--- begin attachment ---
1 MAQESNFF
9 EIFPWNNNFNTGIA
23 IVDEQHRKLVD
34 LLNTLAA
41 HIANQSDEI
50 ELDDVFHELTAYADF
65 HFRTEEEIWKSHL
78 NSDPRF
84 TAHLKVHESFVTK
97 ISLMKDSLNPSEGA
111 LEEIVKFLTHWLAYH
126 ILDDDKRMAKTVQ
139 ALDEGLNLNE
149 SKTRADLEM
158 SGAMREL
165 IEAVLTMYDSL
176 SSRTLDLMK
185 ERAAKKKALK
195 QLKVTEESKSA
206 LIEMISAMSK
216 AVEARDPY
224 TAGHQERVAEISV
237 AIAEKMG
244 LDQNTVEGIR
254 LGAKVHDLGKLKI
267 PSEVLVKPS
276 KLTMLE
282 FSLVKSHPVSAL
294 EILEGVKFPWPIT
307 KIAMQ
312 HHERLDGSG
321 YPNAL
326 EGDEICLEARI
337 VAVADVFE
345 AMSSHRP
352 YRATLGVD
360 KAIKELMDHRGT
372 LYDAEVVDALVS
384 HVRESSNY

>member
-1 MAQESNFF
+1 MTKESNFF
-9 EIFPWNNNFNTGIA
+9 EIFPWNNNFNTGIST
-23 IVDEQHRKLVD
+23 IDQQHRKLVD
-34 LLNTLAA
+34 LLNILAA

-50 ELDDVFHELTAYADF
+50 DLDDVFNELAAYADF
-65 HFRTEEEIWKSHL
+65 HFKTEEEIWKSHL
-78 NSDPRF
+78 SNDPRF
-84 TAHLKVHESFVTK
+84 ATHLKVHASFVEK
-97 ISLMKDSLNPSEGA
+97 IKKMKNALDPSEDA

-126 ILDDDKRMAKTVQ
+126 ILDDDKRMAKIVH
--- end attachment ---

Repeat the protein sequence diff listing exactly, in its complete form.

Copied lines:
1 MAQESNFF
9 EIFPWNNNFNTGIA
23 IVDEQHRKLVD
34 LLNTLAA
41 HIANQSDEI
50 ELDDVFHELTAYADF
65 HFRTEEEIWKSHL
78 NSDPRF
84 TAHLKVHESFVTK
97 ISLMKDSLNPSEGA
111 LEEIVKFLTHWLAYH
126 ILDDDKRMAKTVQ
139 ALDEGLNLNE
149 SKTRADLEM
158 SGAMREL
165 IEAVLTMYDSL
176 SSRTLDLMK
185 ERAAKKKALK
195 QLKVTEESKSA
206 LIEMISAMSK
216 AVEARDPY
224 TAGHQERVAEISV
237 AIAEKMG
244 LDQNTVEGIR
254 LGAKVHDLGKLKI
267 PSEVLVKPS
276 KLTMLE
282 FSLVKSHPVSAL
294 EILEGVKFPWPIT
307 KIAMQ
312 HHERLDGSG
321 YPNAL
326 EGDEICLEARI
337 VAVADVFE
345 AMSSHRP
352 YRATLGVD
360 KAIKELMDHRGT
372 LYDAEVVDALVS
384 HVRESSNY

>member
-1 MAQESNFF
+1 MTKESNFF
-9 EIFPWNNNFNTGIA
+9 EIFPWNNNFNTGIST
-23 IVDEQHRKLVD
+23 IDQQHRKLVD
-34 LLNTLAA
+34 LLNILAA

-50 ELDDVFHELTAYADF
+50 DLDDVFNELAAYADF
-65 HFRTEEEIWKSHL
+65 HFKTEEEIWKSHL
-78 NSDPRF
+78 SNDPRF
-84 TAHLKVHESFVTK
+84 ATHLKVHASFVEK
-97 ISLMKDSLNPSEGA
+97 IKKMKNALDPSEDA

-126 ILDDDKRMAKTVQ
+126 ILDDDKRMAKIVH